Fantasy sports have been around for decades but not until recently has it come under increasing scrutiny from state and federal law-enforcement agencies. Fantasy sports do not qualify as online gambling due to a loophole in the Unlawful Internet Gaming Enforcement Act (UIGEA). The Act allows pay-to-play fantasy sports to operate under federal law, but state regulations can forbid it. Arizona, Iowa, Louisiana, Montana, and Washington already prohibit fantasy-sports games. Fantasy sports sites, such as FanDuel and DraftKings argue that fantasy sports are not games of chance – like poker, slot machines, or roulette – but one of skill.

Skill really can be a factor but the average player is up against an elite few who use elaborate statistical models to assemble rosters engineered to win. Nevada regulators ruled this autumn that daily fantasy sports should be considered gambling and ordered fantasy companies to suspend operations until they secured gaming licenses. Daily fantasy sports operator DraftKings is under investigation from the Department of Justice and the FBI as the government questions the legality of its business model.

But no matter how the law sees it, it is almost impossible in my view to identify daily fantasy as anything but a way to bet on sporting events. The New York Attorney Ggeneral’s office said daily fantasy sports “appears to be creating the same public health and economic problems associated with gambling. The ads on the two sites seriously mislead New York citizens about their prospects of winning.” State investigations found that to date, “the top 1 percent of DraftKings winners receive the vast majority of the winnings.” The National Council on Problem Gambling says it has received reports of “severe gambling problems” in some people who play daily fantasy sports. Arnie Wexler who runs a national gambling help hotline, says fantasy sports are a “gateway drug” to serious problems and lure you into more gambling.

Dr. Timothy Fong, associate clinical professor at the UCLA Gambling Studies Program, is one of America’s leading researchers on the effects of fantasy sports. He is quick to attack the notion that fantasy football is a skill-based game and exempt from gambling concerns. “Very simply, it’s gambling. It’s putting money on an event with a certain outcome in the hopes of winning more money. To call it anything else is really not accurate,” says Dr. Fong.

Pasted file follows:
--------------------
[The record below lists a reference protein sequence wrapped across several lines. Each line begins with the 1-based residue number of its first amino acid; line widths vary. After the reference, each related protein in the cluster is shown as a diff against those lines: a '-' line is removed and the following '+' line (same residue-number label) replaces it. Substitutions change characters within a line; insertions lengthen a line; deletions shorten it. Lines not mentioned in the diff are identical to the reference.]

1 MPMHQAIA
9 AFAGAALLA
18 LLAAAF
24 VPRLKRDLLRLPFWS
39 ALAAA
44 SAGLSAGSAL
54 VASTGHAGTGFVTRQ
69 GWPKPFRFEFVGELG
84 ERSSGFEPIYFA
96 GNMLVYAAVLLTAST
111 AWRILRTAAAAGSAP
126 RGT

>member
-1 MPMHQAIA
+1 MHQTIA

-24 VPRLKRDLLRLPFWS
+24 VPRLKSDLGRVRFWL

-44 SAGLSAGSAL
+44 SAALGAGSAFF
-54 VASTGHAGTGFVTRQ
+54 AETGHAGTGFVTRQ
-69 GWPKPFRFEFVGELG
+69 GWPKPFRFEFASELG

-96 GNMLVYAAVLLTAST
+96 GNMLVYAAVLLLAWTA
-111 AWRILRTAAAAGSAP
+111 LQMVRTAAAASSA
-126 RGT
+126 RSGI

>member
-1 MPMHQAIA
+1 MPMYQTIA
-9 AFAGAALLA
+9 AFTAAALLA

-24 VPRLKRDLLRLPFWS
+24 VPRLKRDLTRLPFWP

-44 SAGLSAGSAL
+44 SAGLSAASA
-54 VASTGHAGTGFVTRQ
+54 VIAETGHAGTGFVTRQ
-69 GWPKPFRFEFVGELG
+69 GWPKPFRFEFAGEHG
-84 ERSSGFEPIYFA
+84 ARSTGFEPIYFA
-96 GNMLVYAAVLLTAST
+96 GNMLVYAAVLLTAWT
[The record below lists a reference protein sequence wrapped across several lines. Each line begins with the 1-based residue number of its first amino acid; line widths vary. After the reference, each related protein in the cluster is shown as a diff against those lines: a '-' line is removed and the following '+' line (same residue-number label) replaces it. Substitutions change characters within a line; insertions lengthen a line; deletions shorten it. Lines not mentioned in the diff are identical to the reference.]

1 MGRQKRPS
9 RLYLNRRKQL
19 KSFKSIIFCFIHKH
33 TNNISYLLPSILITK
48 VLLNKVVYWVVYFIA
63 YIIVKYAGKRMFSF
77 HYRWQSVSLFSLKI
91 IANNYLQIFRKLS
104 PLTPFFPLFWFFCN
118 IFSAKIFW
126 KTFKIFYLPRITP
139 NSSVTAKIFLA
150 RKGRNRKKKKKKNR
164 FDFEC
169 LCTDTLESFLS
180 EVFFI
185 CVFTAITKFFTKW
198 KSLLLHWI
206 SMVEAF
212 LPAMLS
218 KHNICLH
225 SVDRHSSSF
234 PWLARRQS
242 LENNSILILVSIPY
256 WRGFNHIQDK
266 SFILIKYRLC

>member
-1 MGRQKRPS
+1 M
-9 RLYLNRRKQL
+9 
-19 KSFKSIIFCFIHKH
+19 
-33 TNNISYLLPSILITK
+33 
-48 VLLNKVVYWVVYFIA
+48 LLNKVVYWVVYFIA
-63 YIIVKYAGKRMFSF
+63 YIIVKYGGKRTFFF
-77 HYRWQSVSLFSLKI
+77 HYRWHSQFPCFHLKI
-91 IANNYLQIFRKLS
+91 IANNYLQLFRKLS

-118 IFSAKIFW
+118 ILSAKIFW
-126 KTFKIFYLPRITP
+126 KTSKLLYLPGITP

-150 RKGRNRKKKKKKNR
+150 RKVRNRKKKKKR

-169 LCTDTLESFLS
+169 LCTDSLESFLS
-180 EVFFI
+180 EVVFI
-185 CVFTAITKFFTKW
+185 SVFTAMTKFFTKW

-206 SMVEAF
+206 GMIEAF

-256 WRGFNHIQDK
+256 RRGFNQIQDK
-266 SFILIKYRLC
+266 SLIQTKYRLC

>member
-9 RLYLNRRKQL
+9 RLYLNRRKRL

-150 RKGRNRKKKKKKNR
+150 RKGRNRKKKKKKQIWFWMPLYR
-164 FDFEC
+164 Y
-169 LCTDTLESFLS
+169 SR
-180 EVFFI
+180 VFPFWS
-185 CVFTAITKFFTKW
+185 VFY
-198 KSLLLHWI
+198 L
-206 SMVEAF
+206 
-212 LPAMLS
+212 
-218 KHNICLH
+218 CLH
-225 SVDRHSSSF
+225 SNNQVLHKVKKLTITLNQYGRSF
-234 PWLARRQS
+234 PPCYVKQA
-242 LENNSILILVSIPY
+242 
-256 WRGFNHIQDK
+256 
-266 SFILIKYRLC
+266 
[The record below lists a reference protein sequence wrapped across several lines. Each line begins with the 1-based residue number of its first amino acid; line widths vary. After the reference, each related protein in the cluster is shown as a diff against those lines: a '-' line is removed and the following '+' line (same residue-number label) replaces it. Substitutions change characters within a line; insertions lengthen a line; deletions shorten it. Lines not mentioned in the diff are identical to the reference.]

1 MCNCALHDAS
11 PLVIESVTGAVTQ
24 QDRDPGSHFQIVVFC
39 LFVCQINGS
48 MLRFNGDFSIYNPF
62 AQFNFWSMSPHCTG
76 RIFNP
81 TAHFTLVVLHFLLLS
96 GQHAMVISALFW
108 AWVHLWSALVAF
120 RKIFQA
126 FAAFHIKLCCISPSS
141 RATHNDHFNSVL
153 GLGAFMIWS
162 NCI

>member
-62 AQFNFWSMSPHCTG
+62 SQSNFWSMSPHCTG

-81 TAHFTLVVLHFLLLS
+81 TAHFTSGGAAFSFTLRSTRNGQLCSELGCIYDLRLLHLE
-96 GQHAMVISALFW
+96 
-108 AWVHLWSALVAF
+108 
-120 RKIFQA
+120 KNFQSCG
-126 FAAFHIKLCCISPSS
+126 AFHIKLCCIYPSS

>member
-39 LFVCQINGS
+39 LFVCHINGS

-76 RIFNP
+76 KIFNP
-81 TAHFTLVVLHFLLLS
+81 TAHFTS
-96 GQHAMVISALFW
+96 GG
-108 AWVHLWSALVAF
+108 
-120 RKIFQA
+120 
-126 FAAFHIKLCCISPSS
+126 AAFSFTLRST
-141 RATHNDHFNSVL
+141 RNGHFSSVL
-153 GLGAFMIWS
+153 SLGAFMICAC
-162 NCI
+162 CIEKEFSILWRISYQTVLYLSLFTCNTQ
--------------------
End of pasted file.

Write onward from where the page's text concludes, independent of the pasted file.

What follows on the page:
But that link has not been made by the players and the public that what they are doing is no different than betting at casinos. Dr. Fong describes the four phases: winning, losing, desperation, and hopelessness. He explains that “as the disorder progresses, there is not only an increase in amounts wagered and time devoted to gambling, but an increase in feelings of shame, guilt, helplessness, and depression. Some gamblers will turn to illegal activities and do things that were previously thought inconceivable; twenty percent will attempt suicide.

There may be the development or exacerbation of other mental disorders, notably anxiety and depressive disorders and other addictive disorders. Stress-related physical illnesses are also common.” The line between recreation and addiction is clear: if playing fantasy sports improves the quality of your life, it’s a fine hobby. If playing involves lying, stealing, and disassociating from loved ones, well, you have a problem. Dr. Fong states, “you’re putting money up on an event of uncertain outcome in expectation or hope of winning a larger reward. That is the definition of gambling.” He has seen patients lose $50,000 in one season. While screening patients, he finds they struggle with the game’s residual effects. Dr. Fong explains, “[It’s the] same kind of flavor, same kind of addictive process… Same sense of thrill, the same dopamine rush.”

You cannot ignore the element of chance in fantasy football. Gambling can be defined as wagering money on an uncertain outcome, such as a last-minute fumble that wins a player more than a million dollars. Advanced research will not predict random injuries of a player or if secretive coaches will abruptly bench a player a week after he scored four touchdowns. At the same time, some skill can be found in almost every form of gambling, as long as there is decision that can be made. There is a lot of variance in daily fantasy results and no guarantee that skill trumps chance. Perception of skill is a big factor in the development of addiction and in continuously playing to win back lost money.